Kosinski and Thiagaraj, Ltd. has a long history of representing employees in matters of workplace discrimination and wage theft. Our attorneys file claims on behalf of employees for various workplace violations, including:
- Unpaid Wages and Overtime: “Non-exempt,” or hourly, employees are entitled to pay for all of their time worked, including time spent working through lunch and time worked away from the office. Employers must compensate employees for this time, even if it is only fifteen minutes a day. Non-exempt employees are also entitled to overtime according to specific California Labor Code provisions, depending on work schedules and professions. California and federal law also regulate meal times and breaks, compensatory time off, and when an employer must pay wages. Employees who are subject to wage violations may be eligible to collect penalties against their employer, in addition to overdue wages.
- Misclassification of Employees: “Exempt” employees are those employees who are exempt from the protections of certain state and federal wage laws, such as overtime pay. Salaried employees are often considered exempt employees. However, not all salaried employees are properly classified as exempt from these laws. If an employer misclassifies an employee as exempt, the employee is nonetheless entitled to receive overtime for all hours that he or she worked over eight in a day and over forty in a work week, in accordance with California and federal overtime laws.
- Workplace Discrimination: You have the right to be free from unlawful discrimination at work. While employers may make managerial decisions that negatively affect you, such as scheduling work hours, issuing reprimands, and firing, it is unlawful for them to make these types of decisions based on an employee’s “protected classifications.” These protected classifications include an employee’s: age, race, national origin, sex and gender identity (including transgender), sexual orientation, pregnancy, disability, religious affiliation, military status and marital status.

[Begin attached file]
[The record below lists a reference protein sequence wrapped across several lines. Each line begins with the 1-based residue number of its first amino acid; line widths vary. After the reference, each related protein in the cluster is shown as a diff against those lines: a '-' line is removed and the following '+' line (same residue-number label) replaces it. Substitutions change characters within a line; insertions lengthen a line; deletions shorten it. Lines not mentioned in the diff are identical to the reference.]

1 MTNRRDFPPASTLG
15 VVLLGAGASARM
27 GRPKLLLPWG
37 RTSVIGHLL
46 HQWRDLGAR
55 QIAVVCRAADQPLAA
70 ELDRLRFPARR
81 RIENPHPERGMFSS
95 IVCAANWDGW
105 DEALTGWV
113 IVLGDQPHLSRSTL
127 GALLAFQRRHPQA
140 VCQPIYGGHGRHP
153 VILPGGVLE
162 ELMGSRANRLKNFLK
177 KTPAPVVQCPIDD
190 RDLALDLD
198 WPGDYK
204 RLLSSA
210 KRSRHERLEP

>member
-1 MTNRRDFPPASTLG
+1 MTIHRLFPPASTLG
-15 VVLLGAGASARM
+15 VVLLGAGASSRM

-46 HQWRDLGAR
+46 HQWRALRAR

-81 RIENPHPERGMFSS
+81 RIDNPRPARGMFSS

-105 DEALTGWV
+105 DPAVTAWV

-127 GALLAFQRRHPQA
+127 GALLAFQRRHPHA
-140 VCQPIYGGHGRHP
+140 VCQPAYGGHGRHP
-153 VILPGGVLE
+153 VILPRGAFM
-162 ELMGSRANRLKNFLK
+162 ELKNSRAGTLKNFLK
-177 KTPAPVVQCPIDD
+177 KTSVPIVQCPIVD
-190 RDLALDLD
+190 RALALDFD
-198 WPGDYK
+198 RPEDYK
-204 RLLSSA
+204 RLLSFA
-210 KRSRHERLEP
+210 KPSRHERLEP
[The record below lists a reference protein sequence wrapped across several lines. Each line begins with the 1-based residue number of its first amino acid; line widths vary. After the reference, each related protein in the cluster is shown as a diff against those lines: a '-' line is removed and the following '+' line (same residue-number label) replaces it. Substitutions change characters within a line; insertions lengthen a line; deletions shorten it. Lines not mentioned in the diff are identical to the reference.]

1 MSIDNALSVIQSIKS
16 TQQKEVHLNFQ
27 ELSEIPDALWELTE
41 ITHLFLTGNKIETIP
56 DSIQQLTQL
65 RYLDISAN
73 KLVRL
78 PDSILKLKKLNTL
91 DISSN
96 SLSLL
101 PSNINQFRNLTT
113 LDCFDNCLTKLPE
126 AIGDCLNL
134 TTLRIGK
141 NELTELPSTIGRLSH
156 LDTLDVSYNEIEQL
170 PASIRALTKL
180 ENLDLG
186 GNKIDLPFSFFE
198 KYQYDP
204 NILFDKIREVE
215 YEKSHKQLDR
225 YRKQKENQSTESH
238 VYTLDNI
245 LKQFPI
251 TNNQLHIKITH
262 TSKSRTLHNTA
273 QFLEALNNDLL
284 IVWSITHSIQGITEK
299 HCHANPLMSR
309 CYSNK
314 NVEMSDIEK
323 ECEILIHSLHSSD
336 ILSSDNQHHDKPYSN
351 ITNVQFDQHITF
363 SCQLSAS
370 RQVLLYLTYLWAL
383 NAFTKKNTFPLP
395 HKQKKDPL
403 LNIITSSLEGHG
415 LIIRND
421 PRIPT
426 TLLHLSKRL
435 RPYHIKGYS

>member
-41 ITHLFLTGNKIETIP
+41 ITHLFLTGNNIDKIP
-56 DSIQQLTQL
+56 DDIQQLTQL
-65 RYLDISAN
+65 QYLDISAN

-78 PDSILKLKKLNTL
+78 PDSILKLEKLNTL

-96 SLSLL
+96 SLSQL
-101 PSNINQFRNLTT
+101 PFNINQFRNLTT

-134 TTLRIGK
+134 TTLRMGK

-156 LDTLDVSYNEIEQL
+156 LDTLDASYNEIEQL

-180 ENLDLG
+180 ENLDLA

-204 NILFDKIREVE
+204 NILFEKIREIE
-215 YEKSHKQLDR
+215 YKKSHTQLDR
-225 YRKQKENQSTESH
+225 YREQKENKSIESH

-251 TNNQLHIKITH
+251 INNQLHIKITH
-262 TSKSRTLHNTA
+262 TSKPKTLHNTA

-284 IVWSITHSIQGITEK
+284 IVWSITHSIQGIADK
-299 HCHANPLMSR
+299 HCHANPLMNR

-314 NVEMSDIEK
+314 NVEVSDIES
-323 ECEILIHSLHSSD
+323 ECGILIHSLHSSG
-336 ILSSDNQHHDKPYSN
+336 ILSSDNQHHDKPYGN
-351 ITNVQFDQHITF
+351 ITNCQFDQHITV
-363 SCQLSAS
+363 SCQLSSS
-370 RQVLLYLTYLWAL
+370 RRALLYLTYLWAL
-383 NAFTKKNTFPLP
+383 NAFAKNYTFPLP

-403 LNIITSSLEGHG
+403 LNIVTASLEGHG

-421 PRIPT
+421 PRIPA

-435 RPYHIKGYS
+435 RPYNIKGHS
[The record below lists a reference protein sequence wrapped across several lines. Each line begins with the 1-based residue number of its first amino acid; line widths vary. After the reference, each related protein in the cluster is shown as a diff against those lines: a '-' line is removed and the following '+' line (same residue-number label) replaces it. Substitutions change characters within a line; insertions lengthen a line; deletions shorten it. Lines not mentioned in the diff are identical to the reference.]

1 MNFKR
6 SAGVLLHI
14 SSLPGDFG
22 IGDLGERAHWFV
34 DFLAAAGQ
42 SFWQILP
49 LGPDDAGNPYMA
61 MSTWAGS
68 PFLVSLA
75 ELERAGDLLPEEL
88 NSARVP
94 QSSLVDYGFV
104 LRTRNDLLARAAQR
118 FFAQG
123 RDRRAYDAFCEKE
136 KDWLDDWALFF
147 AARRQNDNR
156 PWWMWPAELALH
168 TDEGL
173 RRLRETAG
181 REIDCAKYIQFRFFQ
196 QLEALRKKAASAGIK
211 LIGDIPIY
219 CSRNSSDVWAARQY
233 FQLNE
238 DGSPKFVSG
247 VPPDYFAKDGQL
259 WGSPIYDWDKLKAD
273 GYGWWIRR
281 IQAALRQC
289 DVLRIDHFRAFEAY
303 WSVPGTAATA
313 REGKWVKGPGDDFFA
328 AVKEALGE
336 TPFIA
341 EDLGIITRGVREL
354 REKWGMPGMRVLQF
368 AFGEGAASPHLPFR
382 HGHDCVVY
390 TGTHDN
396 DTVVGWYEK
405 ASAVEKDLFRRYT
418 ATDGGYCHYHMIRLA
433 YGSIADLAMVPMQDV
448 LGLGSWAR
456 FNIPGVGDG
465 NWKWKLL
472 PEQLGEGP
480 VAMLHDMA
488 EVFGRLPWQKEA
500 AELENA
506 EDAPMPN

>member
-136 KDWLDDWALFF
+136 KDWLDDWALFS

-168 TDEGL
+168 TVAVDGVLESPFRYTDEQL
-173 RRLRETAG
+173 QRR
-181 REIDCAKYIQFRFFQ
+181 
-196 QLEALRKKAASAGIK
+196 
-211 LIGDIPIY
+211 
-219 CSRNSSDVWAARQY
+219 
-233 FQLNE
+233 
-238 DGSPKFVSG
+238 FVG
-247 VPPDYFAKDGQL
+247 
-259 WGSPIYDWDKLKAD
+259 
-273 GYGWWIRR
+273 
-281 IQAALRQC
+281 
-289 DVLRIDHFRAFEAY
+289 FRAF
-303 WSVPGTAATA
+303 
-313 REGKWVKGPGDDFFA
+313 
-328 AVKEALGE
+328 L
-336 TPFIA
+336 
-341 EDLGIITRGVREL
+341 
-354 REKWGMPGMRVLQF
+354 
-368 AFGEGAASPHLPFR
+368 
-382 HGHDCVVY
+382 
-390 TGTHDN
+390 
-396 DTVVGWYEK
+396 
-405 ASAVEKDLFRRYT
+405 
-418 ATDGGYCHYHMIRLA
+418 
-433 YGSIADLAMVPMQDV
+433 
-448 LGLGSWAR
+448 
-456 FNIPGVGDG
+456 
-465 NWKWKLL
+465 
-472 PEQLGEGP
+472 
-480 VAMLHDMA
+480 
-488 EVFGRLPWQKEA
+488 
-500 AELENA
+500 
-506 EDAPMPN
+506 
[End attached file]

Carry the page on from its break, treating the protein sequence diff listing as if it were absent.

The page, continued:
- Retaliation: In California, employers may not harass, discipline or otherwise retaliate against an employee because the employee reports possible workplace discrimination or harassment, either to the employer or to a government agency. For example, if an employee complains of sexual harassment to her employer, the employer may not then pass her over for a promotion because she complained of the harassment.
- Family and Medical Leave: Certain California employees are protected by the federal Family and Medical Leave Act (FMLA) and the state California Family Rights Act (CFRA). Other, more local leave laws may apply as well. Covered employees are entitled to take leave from work for reasons such as one’s own serious health condition, to care for one’s child, parent or spouse, or for the birth or adoption of a child. Leave laws are rapidly changing in these times, and employees may be faced with difficult, and unlawful, decisions unless employers stay current with these laws. If your employer has denied you the right to medical leave or has discriminated against you for exercising your right to medical leave, you may have a basis for financial recovery.
- Wrongful Termination: California and federal law prohibit employers from terminating an employee based an employee’s protected status, such as the employee’s sex, pregnancy, race, disability, or age, or in retaliation for engaging in protected activity.
If you believe that you have been treated unlawfully at work, please contact the experienced advocates at Kosinski and Thiagaraj, Ltd. to schedule a free phone consultation.